State of Our ChildrenBy The Texas Tribune writers and DFWChild editors
Special Reporting by the Texas Tribune.
In his State of the State address in January, Gov. Greg Abbott declared four issues emergencies for Texas lawmakers during the 85th Legislative Session. Only one of those emergencies involved kids (the state’s broken child welfare program).
Over the last year, however, we’ve been sickened by what we’ve seen with regards to children in Texas (not to mention what’s happening on the national level). Children with mental illnesses, special needs and learning disabilities being denied special education in our public schools and a foster care system that continues to fail the children it’s supposed to be protecting (to name just a few). We decided to take a closer look at the state of Texas’ children. We teamed up with The Texas Tribune to paint a (rather grim) picture of the issues — special education, mental health, child welfare and education — affecting kids in the year (and years) ahead.
As parents, we’ve felt compelled to act, to help these kids. We don’t all have kids in special education, and we may not know any foster kids, but that doesn’t mean that these children are not our responsibility. These kids are going to grow up and become part of the collective society with our children. Don’t we all want to create a better world for our kids? Start now. Get involved with a cause (or several) that moves you, and let your voice be heard for the kids who may not have one.
Special Education: The current system continues to fail thousands of kids with autism, attention deficit hyperactivity disorder, mental illness and other special needs. Read more here..
Child Welfare: We became too familiar with the tragic story of Leiliana Wright, the 4-year-old Grand Prairie girl who suffered a horrible death at the hands of her mother and her boyfriend, while involved with Child Protective Services (CPS), last March. Read more here...
Mental Health: On Christmas Day 2014, life in David and Norma Walker’s Garland home started happy. Sadie, one of their four children, opened her gifts and went outside to ride her new skateboard. But the15-year-old didn’t return. She had taken her life in a remote spot just down the street from her house. Read more here...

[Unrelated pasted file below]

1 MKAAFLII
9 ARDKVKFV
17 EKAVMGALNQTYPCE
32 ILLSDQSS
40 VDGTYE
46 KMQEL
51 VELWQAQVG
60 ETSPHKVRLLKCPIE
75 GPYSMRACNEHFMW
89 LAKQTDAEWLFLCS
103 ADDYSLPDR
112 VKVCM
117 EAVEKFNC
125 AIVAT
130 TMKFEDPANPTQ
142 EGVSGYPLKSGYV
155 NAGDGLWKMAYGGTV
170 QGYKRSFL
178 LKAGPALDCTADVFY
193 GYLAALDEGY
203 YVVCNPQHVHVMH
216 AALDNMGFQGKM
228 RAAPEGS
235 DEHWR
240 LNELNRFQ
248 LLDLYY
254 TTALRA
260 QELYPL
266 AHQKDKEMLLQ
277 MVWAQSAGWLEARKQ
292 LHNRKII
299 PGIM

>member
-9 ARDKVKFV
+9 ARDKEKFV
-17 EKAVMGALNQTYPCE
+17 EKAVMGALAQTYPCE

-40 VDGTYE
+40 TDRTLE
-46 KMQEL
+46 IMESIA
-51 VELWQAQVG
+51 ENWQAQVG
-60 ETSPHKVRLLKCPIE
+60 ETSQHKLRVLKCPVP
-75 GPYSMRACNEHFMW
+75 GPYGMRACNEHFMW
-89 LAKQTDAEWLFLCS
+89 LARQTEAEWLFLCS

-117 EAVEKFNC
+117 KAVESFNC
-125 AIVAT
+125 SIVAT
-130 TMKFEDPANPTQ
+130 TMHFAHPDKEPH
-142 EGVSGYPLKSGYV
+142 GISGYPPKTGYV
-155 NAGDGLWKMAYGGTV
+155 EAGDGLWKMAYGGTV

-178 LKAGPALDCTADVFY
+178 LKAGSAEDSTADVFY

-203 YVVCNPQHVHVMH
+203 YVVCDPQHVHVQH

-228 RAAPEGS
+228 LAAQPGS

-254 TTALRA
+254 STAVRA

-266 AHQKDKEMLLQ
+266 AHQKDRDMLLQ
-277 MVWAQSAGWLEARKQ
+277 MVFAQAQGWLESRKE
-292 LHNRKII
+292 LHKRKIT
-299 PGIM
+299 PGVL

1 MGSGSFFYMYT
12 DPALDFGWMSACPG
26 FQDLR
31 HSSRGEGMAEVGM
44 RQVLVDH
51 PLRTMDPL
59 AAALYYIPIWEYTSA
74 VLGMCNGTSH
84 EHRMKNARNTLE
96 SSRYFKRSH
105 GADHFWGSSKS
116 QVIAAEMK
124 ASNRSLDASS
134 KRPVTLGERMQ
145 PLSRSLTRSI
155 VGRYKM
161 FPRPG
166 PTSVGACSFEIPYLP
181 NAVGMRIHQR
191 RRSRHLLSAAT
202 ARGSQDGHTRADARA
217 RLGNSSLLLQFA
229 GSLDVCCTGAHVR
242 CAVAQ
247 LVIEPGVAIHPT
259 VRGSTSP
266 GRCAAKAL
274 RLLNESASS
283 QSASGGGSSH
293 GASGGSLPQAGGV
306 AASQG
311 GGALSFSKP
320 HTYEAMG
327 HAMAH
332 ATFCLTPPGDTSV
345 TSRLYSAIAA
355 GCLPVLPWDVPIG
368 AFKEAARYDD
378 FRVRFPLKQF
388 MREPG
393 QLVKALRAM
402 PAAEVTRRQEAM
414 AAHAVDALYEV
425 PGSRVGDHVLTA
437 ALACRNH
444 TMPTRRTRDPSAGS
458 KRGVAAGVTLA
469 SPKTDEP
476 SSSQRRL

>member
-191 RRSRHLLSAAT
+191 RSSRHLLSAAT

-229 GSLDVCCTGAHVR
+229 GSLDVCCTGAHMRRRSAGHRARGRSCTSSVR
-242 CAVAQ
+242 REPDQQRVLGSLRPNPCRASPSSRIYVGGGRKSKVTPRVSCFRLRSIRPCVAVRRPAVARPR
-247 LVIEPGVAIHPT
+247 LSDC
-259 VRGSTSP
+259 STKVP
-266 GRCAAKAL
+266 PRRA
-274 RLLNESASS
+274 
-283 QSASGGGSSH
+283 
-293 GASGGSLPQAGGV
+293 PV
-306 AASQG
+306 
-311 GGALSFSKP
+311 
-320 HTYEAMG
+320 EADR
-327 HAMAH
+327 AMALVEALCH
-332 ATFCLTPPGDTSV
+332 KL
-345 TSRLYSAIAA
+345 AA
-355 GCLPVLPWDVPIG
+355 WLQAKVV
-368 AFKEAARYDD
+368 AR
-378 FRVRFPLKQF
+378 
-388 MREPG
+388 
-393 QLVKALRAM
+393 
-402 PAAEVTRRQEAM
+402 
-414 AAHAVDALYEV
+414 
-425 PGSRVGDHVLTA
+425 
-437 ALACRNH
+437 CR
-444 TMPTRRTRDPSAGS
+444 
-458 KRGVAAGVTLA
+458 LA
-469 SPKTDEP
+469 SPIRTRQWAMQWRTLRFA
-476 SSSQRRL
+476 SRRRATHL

Education: In the annual “Quality Counts” report from Education Week’s research center (a report they’ve been producing for two decades) in 2016, Texas ranked 43rd in the nation in public education and spent $3,000 less per student than the national average. Read more here...
Facebook shares and likes and Twitter retweets can’t create change. Calling your representatives on the phone (or emailing them can). Calling is the most effective way to have your voice heard (aside from making an in-person visit). Calls are tallied by staffers and the count is given to your representatives, informing them how strongly their constituents feel about an issue. So reach out now. (Type your address into fyi.legis.state.tx.us/Home.aspx to find out who represents you.)
Find your reps here.
Telephone calls will be taken by a representative’s aide, or you may have to leave a message. After identifying yourself, and providing your phone number, say that you’re a constituent from District ____, ZIP code ____ and that you support or oppose Senate Bill ____ or House Bill ____ (the aide keeps tallies). State the reasons for your support or opposition, then thank your representative for their work.
If you prefer to email, state your purpose for writing in the first paragraph, giving your stance on the Senate or House bill number, and include examples to support your position.
It goes without saying, you should always be courteous and polite, and only address one issue in each phone call or letter.
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